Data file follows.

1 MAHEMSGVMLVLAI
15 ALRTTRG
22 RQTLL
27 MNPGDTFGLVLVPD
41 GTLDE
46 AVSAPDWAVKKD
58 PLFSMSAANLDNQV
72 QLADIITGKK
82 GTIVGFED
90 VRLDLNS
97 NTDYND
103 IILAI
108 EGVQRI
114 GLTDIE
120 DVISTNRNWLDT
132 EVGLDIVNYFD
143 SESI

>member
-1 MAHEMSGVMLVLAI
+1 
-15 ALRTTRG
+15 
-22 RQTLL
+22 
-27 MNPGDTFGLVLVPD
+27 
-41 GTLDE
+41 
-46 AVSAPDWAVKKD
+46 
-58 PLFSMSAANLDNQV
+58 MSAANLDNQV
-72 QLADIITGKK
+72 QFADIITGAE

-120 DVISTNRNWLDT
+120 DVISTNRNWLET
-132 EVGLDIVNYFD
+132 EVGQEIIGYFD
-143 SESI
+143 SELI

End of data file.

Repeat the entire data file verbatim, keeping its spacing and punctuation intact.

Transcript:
1 MAHEMSGVMLVLAI
15 ALRTTRG
22 RQTLL
27 MNPGDTFGLVLVPD
41 GTLDE
46 AVSAPDWAVKKD
58 PLFSMSAANLDNQV
72 QLADIITGKK
82 GTIVGFED
90 VRLDLNS
97 NTDYND
103 IILAI
108 EGVQRI
114 GLTDIE
120 DVISTNRNWLDT
132 EVGLDIVNYFD
143 SESI

>member
-1 MAHEMSGVMLVLAI
+1 
-15 ALRTTRG
+15 
-22 RQTLL
+22 
-27 MNPGDTFGLVLVPD
+27 
-41 GTLDE
+41 
-46 AVSAPDWAVKKD
+46 
-58 PLFSMSAANLDNQV
+58 MSAANLDNQV
-72 QLADIITGKK
+72 QFADIITGAE

-120 DVISTNRNWLDT
+120 DVISTNRNWLET
-132 EVGLDIVNYFD
+132 EVGQEIIGYFD
-143 SESI
+143 SELI